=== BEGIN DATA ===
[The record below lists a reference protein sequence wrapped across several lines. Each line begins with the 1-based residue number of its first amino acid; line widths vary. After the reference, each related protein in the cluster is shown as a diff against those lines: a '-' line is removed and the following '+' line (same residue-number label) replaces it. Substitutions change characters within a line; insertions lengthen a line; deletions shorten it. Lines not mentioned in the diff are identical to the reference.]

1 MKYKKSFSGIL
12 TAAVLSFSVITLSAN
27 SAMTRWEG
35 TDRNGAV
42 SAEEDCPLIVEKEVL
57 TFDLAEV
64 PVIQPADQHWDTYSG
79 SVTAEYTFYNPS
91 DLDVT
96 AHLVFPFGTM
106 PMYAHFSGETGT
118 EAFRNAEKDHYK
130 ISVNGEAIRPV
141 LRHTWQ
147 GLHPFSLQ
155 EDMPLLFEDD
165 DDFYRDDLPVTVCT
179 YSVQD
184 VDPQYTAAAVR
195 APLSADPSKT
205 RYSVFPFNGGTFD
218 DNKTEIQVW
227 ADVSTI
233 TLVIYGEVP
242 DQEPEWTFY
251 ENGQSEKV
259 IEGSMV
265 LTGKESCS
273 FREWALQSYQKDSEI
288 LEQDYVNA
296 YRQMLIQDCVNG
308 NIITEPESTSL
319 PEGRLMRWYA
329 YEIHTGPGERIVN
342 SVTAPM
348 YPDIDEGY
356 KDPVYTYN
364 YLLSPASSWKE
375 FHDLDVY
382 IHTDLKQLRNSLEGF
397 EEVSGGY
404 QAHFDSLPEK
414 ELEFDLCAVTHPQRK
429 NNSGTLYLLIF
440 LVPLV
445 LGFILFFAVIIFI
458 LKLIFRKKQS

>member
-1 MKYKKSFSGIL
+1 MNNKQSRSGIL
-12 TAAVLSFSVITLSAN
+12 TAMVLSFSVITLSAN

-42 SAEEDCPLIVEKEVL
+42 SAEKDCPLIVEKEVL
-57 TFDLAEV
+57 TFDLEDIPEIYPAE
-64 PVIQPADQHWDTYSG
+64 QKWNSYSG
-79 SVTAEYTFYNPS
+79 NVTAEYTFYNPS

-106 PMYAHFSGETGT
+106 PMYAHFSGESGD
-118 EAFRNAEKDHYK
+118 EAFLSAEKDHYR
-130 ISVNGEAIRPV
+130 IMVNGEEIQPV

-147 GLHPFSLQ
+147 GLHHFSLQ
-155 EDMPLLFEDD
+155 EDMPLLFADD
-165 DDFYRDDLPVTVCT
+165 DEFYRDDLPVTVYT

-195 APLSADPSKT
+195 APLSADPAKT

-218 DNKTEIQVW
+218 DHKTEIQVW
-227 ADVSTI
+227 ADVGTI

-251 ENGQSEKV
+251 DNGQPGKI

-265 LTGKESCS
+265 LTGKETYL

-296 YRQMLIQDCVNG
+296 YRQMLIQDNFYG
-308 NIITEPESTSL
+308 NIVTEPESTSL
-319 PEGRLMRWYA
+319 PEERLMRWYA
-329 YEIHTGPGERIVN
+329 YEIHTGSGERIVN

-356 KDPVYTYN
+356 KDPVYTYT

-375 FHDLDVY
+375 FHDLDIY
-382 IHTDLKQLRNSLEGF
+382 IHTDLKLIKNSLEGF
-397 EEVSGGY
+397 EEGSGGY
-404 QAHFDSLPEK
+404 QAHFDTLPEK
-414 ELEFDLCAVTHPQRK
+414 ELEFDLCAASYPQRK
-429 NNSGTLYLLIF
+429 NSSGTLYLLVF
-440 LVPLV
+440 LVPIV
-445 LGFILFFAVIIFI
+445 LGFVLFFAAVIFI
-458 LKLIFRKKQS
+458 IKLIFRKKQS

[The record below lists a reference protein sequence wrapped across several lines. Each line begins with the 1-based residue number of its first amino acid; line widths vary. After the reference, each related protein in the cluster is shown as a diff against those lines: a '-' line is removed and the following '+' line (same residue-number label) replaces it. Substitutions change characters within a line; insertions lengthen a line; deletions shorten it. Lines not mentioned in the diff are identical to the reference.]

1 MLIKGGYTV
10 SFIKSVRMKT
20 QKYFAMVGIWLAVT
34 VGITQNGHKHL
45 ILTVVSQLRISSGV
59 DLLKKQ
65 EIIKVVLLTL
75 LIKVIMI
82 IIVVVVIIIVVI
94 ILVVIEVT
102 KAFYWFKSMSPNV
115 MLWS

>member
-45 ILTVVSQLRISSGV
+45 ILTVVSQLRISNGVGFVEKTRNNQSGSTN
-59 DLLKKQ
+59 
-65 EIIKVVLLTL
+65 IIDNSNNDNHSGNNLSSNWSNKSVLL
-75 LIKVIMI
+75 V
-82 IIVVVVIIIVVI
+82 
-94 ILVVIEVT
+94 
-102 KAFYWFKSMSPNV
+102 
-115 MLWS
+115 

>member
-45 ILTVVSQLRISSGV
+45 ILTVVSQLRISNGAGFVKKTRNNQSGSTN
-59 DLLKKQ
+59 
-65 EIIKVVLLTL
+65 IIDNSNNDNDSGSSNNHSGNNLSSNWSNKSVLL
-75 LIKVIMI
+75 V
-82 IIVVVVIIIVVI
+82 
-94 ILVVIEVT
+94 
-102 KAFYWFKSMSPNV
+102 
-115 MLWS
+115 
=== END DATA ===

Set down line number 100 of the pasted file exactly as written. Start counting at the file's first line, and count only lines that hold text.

-404 QAHFDSLPEK